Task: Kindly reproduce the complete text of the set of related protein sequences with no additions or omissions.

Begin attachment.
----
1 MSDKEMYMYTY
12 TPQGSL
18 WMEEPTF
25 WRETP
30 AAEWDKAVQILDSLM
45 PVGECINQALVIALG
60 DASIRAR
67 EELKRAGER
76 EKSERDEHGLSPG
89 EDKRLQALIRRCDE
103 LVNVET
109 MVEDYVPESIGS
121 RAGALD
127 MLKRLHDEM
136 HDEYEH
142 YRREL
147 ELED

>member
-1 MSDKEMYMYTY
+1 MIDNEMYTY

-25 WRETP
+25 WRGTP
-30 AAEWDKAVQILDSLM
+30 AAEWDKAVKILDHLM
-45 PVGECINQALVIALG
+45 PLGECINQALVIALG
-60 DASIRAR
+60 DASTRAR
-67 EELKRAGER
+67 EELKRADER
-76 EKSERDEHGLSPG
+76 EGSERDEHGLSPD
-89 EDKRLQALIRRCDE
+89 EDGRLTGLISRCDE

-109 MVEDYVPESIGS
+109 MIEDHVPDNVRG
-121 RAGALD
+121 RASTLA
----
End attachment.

1 MSDKEMYMYTY
12 TPQGSL
18 WMEEPTF
25 WRETP
30 AAEWDKAVQILDSLM
45 PVGECINQALVIALG
60 DASIRAR
67 EELKRAGER
76 EKSERDEHGLSPG
89 EDKRLQALIRRCDE
103 LVNVET
109 MVEDYVPESIGS
121 RAGALD
127 MLKRLHDEM
136 HDEYEH
142 YRREL
147 ELED

>member
-1 MSDKEMYMYTY
+1 MIDNEMYTY

-25 WRETP
+25 WRGTP
-30 AAEWDKAVQILDSLM
+30 AAEWDKAVKILDHLM
-45 PVGECINQALVIALG
+45 PLGECINQALVIALG
-60 DASIRAR
+60 DASTRAR
-67 EELKRAGER
+67 EELKRADER
-76 EKSERDEHGLSPG
+76 EGSERDEHGLSPD
-89 EDKRLQALIRRCDE
+89 EDGRLTGLISRCDE

-109 MVEDYVPESIGS
+109 MIEDHVPDNVRG
-121 RAGALD
+121 RASTLA